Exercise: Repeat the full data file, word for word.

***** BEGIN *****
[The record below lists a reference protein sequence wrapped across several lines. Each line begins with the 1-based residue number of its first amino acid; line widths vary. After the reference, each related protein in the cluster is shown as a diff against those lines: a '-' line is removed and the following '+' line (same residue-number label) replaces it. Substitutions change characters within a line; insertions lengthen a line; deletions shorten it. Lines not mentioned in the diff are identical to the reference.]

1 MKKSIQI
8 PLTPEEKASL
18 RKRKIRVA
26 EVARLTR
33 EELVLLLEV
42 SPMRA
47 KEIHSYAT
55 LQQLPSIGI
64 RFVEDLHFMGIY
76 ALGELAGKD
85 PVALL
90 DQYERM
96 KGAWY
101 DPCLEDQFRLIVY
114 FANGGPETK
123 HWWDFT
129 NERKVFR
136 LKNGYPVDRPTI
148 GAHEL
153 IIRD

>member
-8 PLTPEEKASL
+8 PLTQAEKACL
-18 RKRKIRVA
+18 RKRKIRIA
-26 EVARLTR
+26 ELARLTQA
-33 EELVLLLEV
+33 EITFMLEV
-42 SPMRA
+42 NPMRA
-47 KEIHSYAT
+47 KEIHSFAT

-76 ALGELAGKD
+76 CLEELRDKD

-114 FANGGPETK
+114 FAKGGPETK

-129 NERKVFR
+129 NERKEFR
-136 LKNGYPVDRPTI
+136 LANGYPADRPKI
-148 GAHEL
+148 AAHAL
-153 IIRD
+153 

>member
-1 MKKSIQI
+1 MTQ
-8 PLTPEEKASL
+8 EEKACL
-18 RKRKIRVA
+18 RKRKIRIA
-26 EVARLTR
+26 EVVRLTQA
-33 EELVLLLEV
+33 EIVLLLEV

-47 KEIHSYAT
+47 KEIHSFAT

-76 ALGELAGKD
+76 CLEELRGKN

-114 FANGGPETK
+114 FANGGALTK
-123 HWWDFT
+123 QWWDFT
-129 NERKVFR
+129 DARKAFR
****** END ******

[The record below lists a reference protein sequence wrapped across several lines. Each line begins with the 1-based residue number of its first amino acid; line widths vary. After the reference, each related protein in the cluster is shown as a diff against those lines: a '-' line is removed and the following '+' line (same residue-number label) replaces it. Substitutions change characters within a line; insertions lengthen a line; deletions shorten it. Lines not mentioned in the diff are identical to the reference.]

1 MKKSIQI
8 PLTPEEKASL
18 RKRKIRVA
26 EVARLTR
33 EELVLLLEV
42 SPMRA
47 KEIHSYAT
55 LQQLPSIGI
64 RFVEDLHFMGIY
76 ALGELAGKD
85 PVALL
90 DQYERM
96 KGAWY
101 DPCLEDQFRLIVY
114 FANGGPETK
123 HWWDFT
129 NERKVFR
136 LKNGYPVDRPTI
148 GAHEL
153 IIRD

>member
-8 PLTPEEKASL
+8 PLTQAEKACL
-18 RKRKIRVA
+18 RKRKIRIA
-26 EVARLTR
+26 ELARLTQA
-33 EELVLLLEV
+33 EITFMLEV
-42 SPMRA
+42 NPMRA
-47 KEIHSYAT
+47 KEIHSFAT

-76 ALGELAGKD
+76 CLEELRDKD

-114 FANGGPETK
+114 FAKGGPETK

-129 NERKVFR
+129 NERKEFR
-136 LKNGYPVDRPTI
+136 LANGYPADRPKI
-148 GAHEL
+148 AAHAL
-153 IIRD
+153 

>member
-1 MKKSIQI
+1 MTQ
-8 PLTPEEKASL
+8 EEKACL
-18 RKRKIRVA
+18 RKRKIRIA
-26 EVARLTR
+26 EVVRLTQA
-33 EELVLLLEV
+33 EIVLLLEV

-47 KEIHSYAT
+47 KEIHSFAT

-76 ALGELAGKD
+76 CLEELRGKN

-114 FANGGPETK
+114 FANGGALTK
-123 HWWDFT
+123 QWWDFT
-129 NERKVFR
+129 DARKAFR